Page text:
Magazine article Economic Trends

More Measures Introduced to Help Financial Markets

Magazine article Economic Trends

More Measures Introduced to Help Financial Markets

Article excerpt

11.06.08

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On October 8, the Federal Reserve joined with several other central banks to announce reductions in policy interest rates. The Fed's policy-making body, the Federal Open Market Committee (FOMC), voted to reduce the target for the federal funds rate to 1.5 percent. The Bank of Canada, the Bank of England, the European Central Bank, the Sveriges Riksbank, and the Swiss National Bank also reduced interest rates. The FOMC's statement for this intermeeting move noted that "incoming economic data suggest that the pace of economic activity has slowed markedly in recent months. Moreover, the intensification of financial market turmoil is likely to exert additional restraint on spending, partly by further reducing the ability of households and businesses to obtain credit."

At its next meeting on October 28 and 29, the FOMC unanimously decided to again reduce the target for the federal funds rate by 50 basis points, bringing it to 1 percent. In its statement, the FOMC stated that "recent policy actions, including today's rate reduction, coordinated interest rate cuts by central banks, extraordinary liquidity measures, and official steps to strengthen financial systems, should help over time to improve credit conditions and promote a return to moderate economic growth."

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On October 6, the Federal Reserve announced that it will pay interest on depository institutions' required and excess reserves. This change had been planned and was scheduled to go into effect in 2011, but the Emergency Economic Stabilization Act of 2008 accelerated the effective date to October 1, 2008. The rate paid on required reserves was set to the federal funds rate target minus 10 basis points. The Federal Reserve statement explains that "paying interest on required reserve balances should essentially eliminate the opportunity cost of holding required reserves, promoting efficiency in the banking sector." The rate on balances in excess of those required was set to the federal funds rate target minus 75 basis points.

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An advantage to paying interest on excess reserves is that it is expected to make it easier for the Federal Reserve to keep the effective federal funds rate close to the target rate. During times of financial stress, the effective funds rate has fallen below the target funds rate. The idea behind the new approach is that if banks can earn interest on excess reserves, the funds rate should always remain above the rate paid on those reserves. Presumably, whenever the effective federal funds rate falls below the interest rate that banks can earn on excess reserves, they would have an incentive to borrow at the funds rate and park the cash in reserves. This "arbitrage" opportunity would put upward pressure on the funds rate until the effective funds rate was at least as great as the interest rate earned on excess reserves.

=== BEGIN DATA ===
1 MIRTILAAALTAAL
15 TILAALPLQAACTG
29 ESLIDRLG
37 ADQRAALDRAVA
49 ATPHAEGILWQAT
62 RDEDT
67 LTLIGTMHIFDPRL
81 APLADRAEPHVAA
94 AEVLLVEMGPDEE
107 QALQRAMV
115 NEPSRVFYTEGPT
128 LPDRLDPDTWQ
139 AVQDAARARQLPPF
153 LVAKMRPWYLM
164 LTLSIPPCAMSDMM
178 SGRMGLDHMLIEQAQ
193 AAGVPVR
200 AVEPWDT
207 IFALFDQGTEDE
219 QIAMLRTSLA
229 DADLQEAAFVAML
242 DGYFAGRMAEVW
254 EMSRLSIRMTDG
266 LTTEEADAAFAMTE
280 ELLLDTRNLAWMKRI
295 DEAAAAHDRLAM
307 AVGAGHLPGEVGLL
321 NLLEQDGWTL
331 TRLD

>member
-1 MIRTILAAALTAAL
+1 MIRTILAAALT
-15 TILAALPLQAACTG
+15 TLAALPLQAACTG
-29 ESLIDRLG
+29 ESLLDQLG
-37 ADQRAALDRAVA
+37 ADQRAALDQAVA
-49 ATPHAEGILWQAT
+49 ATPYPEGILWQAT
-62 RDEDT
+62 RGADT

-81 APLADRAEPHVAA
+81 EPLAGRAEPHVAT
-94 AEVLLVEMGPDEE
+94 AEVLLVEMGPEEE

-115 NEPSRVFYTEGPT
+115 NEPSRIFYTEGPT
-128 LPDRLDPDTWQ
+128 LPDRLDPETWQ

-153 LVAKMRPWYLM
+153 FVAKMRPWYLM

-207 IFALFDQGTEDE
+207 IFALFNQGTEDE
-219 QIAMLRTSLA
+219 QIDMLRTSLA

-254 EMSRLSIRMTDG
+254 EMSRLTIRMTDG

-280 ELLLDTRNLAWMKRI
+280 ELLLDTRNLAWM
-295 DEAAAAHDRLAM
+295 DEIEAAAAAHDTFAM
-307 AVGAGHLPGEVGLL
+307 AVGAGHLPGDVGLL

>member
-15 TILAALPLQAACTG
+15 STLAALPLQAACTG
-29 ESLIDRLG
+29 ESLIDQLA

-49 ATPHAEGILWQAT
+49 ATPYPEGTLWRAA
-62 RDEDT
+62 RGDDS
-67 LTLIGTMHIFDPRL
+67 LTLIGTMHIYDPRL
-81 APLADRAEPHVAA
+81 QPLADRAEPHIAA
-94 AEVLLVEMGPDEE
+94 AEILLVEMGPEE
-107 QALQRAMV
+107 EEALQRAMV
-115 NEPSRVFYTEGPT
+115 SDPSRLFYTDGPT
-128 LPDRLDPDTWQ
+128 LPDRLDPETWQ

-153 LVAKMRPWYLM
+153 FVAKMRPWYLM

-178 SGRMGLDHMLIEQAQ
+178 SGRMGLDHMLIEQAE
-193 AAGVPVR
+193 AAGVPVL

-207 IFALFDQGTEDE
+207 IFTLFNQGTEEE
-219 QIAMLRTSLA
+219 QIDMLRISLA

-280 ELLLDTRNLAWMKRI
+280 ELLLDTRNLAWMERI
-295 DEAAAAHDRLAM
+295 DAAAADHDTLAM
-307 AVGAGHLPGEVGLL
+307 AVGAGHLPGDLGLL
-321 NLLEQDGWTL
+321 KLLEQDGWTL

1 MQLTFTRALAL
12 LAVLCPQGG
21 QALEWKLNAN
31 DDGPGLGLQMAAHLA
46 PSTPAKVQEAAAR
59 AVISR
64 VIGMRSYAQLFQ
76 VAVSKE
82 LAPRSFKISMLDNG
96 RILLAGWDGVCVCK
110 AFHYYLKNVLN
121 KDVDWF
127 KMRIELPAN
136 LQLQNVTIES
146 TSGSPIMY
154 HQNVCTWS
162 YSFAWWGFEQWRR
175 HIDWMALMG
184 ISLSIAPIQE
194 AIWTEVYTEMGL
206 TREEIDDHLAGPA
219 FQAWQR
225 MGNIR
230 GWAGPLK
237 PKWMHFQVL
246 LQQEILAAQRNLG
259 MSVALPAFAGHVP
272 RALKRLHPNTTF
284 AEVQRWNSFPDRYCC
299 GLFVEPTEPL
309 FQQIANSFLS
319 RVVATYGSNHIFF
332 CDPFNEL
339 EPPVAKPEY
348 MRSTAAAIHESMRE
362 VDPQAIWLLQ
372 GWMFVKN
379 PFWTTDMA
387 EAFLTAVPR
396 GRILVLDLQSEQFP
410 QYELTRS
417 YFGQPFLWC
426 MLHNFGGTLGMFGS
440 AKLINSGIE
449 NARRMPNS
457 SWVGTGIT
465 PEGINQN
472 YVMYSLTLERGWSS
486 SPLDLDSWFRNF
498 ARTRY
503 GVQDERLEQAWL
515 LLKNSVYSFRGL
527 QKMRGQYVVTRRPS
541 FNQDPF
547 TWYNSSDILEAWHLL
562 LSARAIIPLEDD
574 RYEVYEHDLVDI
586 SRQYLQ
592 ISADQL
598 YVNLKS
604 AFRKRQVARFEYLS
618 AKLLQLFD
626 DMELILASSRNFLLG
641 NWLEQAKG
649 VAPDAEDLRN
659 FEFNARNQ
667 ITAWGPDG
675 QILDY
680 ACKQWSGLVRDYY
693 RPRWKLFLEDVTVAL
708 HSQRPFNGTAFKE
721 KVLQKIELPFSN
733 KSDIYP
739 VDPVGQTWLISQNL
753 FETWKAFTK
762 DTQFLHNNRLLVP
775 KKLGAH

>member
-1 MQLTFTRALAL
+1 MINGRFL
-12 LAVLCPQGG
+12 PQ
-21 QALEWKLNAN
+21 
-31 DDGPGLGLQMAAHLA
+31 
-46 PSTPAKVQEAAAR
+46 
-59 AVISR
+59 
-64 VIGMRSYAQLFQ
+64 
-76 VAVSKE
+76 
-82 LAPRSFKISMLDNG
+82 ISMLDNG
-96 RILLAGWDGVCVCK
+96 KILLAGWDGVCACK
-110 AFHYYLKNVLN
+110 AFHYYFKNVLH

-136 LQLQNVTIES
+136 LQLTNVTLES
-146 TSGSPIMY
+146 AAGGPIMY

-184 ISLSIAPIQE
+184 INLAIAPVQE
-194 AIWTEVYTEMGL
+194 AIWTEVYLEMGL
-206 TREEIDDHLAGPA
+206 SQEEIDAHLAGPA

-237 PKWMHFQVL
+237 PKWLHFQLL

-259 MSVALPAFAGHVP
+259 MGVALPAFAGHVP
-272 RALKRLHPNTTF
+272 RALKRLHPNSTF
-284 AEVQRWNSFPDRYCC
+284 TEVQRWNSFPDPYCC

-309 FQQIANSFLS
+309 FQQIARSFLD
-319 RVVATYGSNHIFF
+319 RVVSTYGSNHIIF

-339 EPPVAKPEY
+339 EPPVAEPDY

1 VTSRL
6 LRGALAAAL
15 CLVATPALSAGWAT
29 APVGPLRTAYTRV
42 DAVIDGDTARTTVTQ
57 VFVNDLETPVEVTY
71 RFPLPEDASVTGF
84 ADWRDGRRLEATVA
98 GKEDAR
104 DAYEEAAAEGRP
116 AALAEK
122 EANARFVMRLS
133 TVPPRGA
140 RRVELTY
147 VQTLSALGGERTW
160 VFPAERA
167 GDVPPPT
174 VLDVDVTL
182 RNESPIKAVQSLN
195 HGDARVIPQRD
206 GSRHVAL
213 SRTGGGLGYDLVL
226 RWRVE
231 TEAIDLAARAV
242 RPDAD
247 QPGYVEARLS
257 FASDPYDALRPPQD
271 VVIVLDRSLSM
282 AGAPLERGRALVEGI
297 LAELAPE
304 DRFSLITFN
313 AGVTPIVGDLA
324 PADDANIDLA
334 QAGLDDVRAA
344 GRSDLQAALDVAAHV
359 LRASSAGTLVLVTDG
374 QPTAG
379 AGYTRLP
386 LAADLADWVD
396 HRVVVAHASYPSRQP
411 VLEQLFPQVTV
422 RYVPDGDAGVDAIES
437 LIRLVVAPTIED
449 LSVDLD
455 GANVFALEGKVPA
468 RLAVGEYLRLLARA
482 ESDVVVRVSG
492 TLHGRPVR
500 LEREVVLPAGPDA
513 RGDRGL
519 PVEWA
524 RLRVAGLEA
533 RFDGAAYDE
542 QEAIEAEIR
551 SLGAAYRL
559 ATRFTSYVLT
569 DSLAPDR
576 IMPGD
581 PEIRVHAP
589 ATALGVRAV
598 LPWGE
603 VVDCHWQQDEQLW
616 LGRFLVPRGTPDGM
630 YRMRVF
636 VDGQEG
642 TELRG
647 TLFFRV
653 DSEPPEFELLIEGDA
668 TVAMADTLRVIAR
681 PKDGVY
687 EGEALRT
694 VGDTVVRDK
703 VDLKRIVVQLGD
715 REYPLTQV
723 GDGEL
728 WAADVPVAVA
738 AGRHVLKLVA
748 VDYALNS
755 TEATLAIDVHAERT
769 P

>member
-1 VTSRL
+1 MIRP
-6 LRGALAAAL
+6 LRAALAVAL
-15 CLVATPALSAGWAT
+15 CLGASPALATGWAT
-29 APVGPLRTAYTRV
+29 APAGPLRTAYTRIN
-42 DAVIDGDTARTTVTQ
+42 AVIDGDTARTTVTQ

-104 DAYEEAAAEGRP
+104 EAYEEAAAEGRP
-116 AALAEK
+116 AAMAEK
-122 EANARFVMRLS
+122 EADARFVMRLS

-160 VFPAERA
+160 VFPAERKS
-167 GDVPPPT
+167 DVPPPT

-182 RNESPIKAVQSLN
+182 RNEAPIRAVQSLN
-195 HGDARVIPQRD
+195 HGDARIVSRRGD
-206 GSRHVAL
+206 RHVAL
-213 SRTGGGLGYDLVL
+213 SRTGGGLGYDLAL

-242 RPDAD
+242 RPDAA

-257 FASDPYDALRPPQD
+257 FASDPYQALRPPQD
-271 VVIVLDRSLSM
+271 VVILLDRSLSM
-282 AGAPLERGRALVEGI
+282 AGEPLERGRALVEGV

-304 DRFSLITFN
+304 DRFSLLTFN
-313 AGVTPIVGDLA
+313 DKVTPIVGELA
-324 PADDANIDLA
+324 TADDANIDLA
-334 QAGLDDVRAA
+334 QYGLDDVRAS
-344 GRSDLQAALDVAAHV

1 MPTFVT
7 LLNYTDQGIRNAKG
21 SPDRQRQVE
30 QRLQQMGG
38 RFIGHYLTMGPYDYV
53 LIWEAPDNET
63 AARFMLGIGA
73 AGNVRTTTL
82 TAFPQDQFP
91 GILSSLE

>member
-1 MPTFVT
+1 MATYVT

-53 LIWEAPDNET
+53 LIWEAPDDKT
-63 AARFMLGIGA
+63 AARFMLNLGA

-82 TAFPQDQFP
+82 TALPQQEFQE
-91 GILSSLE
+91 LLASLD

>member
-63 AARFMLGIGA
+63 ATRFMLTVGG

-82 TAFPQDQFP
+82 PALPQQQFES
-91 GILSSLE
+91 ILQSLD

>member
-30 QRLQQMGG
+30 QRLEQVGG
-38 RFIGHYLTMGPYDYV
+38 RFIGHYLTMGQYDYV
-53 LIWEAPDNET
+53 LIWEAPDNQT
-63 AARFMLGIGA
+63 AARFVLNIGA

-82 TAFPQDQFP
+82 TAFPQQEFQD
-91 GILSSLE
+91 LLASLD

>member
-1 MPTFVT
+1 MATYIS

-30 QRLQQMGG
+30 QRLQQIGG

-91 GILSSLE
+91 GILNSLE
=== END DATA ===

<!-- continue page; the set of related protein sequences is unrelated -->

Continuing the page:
For reasons not well understood, even after interest began to be paid on reserves, the effective funds rate still traded below the rate on excess reserves. Nevertheless, on October 22, the Federal Reserve announced an alteration to the formula for interest paid on excess reserves. Instead of subtracting 75 basis points from the target of the federal funds rate, the new formula subtracts only 35 basis points. The Board explained this decision, stating that "a narrower spread between the target funds rate and the rate on excess balances at this time would help foster trading in the funds market at rates closer to the target rate. …

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